The Skoda Superb arguably offers better value for money than any other car that costs around £20-25,000. But what is it like in the real world? To find out, carwow trekked to Inverness to drive the new model and discover the five things buyers need to know.
It’s bigger than ever
Unlike its predecessor, the third-generation Superb is based on a stretched version of the Volkswagen Golf’s platform. This means Skoda’s designers have been able to increase boot space by 30 litres in both the hatchback and estate with the rear seats up.
Despite its enlarged interior – thanks to an extra 80mm between the front and back wheels – the Superb hatchback has only grown 28mm in length (23mm for the estate). It offers the same class-leading rear legroom but the new platform has also increased elbow room. It’s a great car for sharing with people you don’t actually want to be close to…
In the metal, the car looks understated but the bold character line down the side gives it a more handsome look than its predecessor. It won’t set the pulse racing like a Mazda 6 might, but it’s still a smart-looking car that doesn’t brag about its luxurious credentials.
It’s cleverly designed
Skoda’s ‘Simply Clever’ philosophy extends to its equipment with smart features such as a boot release that senses you waving your foot under the rear bumper, an optional retractable tow hook and remote control of the car’s infotainment system via a smartphone app.
Skoda Superb hallmarks such as the umbrellas in the front door pockets and a torch in the boot remain, while rear seats can now be folded from the boot with the pull of a lever – you don’t have to walk to the rear doors and stretch inside to fold them down. In the cabin, new cupholders grab drinks and allow drivers to open a bottle using just one hand.
Like the exterior, the cabin is an exercise in understatement. Much of the switchgear is shared with the smaller Octavia, but it’s beautifully screwed together and idiot-proof in use. Buyers, however, will simply be stunned with how much space is available.
Always has one eye open
There are a dizzying number of safety systems on the Superb. Autonomous emergency braking, post-collision braking to prevent additional crashes, blind spot monitoring and lane assist all ensure you’re as safe as possible.
The blind spot monitoring also covers you when reversing out of a parking space and can even brake the car if it detects an imminent collision. All this safety equipment has earned the Superb the maximum five-stars from safety experts Euro NCAP under the harsh 2015 rules, meaning you can definitely rely on it to watch out for you.
Still superb to drive
Anyone who’s driven the old Superb will feel instantly at home behind the wheel of the new car. The overwhelming impression is one of extreme stability – the car has almost endless levels of grip and the controls are light and respond predictably.
The ride is simply sublime. Rough road surfaces send small vibrations into the cabin but bigger bumps are almost imperceptible. The tyres can roar slightly on very poor surfaces but, in general, the Superb’s interior is remarkably quiet with almost no wind noise to speak of.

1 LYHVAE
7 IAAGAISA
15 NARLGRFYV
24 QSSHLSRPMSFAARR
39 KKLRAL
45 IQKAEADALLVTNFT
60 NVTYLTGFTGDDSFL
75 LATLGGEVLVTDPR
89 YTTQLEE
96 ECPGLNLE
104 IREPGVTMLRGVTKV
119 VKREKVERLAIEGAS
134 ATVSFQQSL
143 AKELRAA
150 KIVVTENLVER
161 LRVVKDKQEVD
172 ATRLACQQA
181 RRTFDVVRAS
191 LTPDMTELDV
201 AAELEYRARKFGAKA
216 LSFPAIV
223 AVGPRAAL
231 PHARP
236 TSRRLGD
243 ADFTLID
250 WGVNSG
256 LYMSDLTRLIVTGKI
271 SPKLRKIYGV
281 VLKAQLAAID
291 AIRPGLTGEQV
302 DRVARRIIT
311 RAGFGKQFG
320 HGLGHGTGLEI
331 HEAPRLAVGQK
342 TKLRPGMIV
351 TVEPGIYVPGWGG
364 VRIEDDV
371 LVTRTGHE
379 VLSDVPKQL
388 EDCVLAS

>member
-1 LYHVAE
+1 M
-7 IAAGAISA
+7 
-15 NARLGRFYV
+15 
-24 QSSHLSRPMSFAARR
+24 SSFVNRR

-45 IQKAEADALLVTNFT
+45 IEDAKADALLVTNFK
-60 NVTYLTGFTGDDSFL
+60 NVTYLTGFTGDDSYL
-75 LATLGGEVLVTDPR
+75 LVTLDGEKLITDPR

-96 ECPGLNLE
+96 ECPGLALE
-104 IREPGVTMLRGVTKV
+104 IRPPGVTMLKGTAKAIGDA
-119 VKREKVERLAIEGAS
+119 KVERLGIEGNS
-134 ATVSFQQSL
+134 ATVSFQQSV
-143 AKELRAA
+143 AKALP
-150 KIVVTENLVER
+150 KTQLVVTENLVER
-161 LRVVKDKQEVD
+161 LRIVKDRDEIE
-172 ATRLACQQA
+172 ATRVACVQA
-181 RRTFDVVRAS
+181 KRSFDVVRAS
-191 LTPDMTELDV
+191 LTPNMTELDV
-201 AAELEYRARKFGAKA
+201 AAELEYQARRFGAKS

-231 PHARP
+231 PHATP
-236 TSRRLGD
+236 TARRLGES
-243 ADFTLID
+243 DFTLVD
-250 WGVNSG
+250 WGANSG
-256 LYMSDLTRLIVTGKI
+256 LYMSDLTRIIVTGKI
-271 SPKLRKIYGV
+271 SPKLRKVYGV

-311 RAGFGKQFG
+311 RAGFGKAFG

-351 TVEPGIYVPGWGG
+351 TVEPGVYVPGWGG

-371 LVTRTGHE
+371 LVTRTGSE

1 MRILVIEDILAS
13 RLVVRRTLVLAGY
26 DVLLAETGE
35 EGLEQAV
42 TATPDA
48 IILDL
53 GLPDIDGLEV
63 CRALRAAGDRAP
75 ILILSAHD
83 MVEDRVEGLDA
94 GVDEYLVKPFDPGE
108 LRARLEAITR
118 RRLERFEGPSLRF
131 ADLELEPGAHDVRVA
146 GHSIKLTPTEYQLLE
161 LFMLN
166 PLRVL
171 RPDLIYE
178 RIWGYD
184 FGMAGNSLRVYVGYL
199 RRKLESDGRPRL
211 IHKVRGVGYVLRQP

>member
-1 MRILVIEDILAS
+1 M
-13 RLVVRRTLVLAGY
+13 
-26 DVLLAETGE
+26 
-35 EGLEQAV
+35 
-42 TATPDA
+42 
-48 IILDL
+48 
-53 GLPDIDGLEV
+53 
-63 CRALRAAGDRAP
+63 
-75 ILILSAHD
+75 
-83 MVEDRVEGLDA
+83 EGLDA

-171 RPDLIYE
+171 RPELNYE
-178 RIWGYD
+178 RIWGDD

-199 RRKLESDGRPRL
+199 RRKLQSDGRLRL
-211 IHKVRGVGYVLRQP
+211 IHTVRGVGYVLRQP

We drove the 1.4-litre 148hp petrol and the 2.0-litre 148hp diesel – the latter is predicted to be the best seller. The petrol is delightfully smooth and quiet yet, despite being just a 1.4, offered plenty of torque making the car feel relaxed. The diesel is smooth, responsive and only becomes noisy when driving very hard. While it’s not as hushed as the petrol, the diesel doesn’t require as much down-shifting for fast overtakes.
A brief jaunt in the smaller 1.6-litre diesel shows it doesn’t feel underpowered but makes more noise than the 2.0-litre version. Later in the year, Skoda will release a super-efficient Greenline version of the Superb – it’s predicted to produce just 95g/km of CO2, making it free to tax until 2017.
Superb for fleet buyers
The Superb has long been a favourite in the fleet sector thanks to its generous specification and strong residual values. Skoda expects 70 per cent of Superb sales to go to the fleet sector so will offer a special SE Business trim that adds sat-nav, front and rear parking sensors, and Alcantara upholstery yet has the same company car-tax value (P11d) as a normal SE.
In addition, Skoda has tested the car’s potential resale prices and found the car is expected to have best-in-class residual values. Even after three years and 36,000 miles, the Superb is predicted to hold a class-leading 48 per cent of its original value, making it a safe bet when the time comes to sell it on – it’s also likely to mean it’ll be a good car to buy on finance.
Superb prices, specs and release date
First deliveries of the Superb will take place in September 2015 and it will cost from £18,640 for an entry-level S model with the 123hp 1.4-litre petrol. An entry-level 1.6-litre diesel will cost £20,040 and the predicted bestseller – the 2.0-litre diesel SE – is £22,090. Top-spec Laurin and Klement versions with the 276hp 2.0-litre turbo petrol, four-wheel drive and a DSG automatic gearbox cost from £35,825 and feature every luxury available for the Superb.
Entry-level S cars get Bluetooth, DAB radio, autonomous emergency braking and an infotainment system. SE versions add climate control, rear parking sensors and adaptive cruise control. SE L Executive versions get leather upholstery and satellite navigation. Luxurious Laurin & Klement editions get an upgraded sound system, keyless go and boot opening, driving modes and lane assist.
Read our aggregated reviews of the Skoda Superb and Superb Estate to discover what the UK’s motoring press has to say about it. Put the Skoda Superb hatchback or the Skoda Superb Estate in our car configurator to see how much carwow could help you save. For more options, head over to our deals page or, if you still can’t decide what car you’d like, check out our car chooser.